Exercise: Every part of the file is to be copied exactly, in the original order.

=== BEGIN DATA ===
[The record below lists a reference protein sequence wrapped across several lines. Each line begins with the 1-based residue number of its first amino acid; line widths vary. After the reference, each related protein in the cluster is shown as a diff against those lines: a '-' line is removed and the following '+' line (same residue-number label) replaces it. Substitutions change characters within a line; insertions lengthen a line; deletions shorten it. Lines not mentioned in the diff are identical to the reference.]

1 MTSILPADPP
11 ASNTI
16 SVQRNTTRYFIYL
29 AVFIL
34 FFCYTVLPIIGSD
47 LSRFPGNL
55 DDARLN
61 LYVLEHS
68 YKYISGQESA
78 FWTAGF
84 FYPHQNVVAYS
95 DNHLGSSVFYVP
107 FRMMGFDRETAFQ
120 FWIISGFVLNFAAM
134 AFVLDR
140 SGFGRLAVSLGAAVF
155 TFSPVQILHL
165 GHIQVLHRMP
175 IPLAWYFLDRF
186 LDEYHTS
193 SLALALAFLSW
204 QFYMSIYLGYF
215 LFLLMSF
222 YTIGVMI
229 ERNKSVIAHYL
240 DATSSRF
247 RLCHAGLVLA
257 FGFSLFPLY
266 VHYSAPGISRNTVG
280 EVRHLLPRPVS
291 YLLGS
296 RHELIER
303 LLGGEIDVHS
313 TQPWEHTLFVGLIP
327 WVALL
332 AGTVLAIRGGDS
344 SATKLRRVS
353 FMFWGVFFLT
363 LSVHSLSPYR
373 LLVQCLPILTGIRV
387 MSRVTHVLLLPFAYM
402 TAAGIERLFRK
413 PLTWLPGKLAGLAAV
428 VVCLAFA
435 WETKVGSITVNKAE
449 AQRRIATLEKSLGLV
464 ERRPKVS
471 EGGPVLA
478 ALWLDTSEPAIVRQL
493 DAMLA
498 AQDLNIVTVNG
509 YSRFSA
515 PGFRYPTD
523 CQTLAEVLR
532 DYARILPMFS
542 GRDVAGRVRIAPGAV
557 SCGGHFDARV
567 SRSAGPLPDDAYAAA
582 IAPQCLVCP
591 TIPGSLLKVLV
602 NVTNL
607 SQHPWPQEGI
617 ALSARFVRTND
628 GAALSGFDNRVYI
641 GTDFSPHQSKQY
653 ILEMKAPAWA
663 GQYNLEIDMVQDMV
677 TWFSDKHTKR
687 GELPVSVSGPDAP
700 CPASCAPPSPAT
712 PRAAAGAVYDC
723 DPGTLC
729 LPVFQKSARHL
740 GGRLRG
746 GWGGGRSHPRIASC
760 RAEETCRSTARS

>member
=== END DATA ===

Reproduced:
[The record below lists a reference protein sequence wrapped across several lines. Each line begins with the 1-based residue number of its first amino acid; line widths vary. After the reference, each related protein in the cluster is shown as a diff against those lines: a '-' line is removed and the following '+' line (same residue-number label) replaces it. Substitutions change characters within a line; insertions lengthen a line; deletions shorten it. Lines not mentioned in the diff are identical to the reference.]

1 MTSILPADPP
11 ASNTI
16 SVQRNTTRYFIYL
29 AVFIL
34 FFCYTVLPIIGSD
47 LSRFPGNL
55 DDARLN
61 LYVLEHS
68 YKYISGQESA
78 FWTAGF
84 FYPHQNVVAYS
95 DNHLGSSVFYVP
107 FRMMGFDRETAFQ
120 FWIISGFVLNFAAM
134 AFVLDR
140 SGFGRLAVSLGAAVF
155 TFSPVQILHL
165 GHIQVLHRMP
175 IPLAWYFLDRF
186 LDEYHTS
193 SLALALAFLSW
204 QFYMSIYLGYF
215 LFLLMSF
222 YTIGVMI
229 ERNKSVIAHYL
240 DATSSRF
247 RLCHAGLVLA
257 FGFSLFPLY
266 VHYSAPGISRNTVG
280 EVRHLLPRPVS
291 YLLGS
296 RHELIER
303 LLGGEIDVHS
313 TQPWEHTLFVGLIP
327 WVALL
332 AGTVLAIRGGDS
344 SATKLRRVS
353 FMFWGVFFLT
363 LSVHSLSPYR
373 LLVQCLPILTGIRV
387 MSRVTHVLLLPFAYM
402 TAAGIERLFRK
413 PLTWLPGKLAGLAAV
428 VVCLAFA
435 WETKVGSITVNKAE
449 AQRRIATLEKSLGLV
464 ERRPKVS
471 EGGPVLA
478 ALWLDTSEPAIVRQL
493 DAMLA
498 AQDLNIVTVNG
509 YSRFSA
515 PGFRYPTD
523 CQTLAEVLR
532 DYARILPMFS
542 GRDVAGRVRIAPGAV
557 SCGGHFDARV
567 SRSAGPLPDDAYAAA
582 IAPQCLVCP
591 TIPGSLLKVLV
602 NVTNL
607 SQHPWPQEGI
617 ALSARFVRTND
628 GAALSGFDNRVYI
641 GTDFSPHQSKQY
653 ILEMKAPAWA
663 GQYNLEIDMVQDMV
677 TWFSDKHTKR
687 GELPVSVSGPDAP
700 CPASCAPPSPAT
712 PRAAAGAVYDC
723 DPGTLC
729 LPVFQKSARHL
740 GGRLRG
746 GWGGGRSHPRIASC
760 RAEETCRSTARS

>member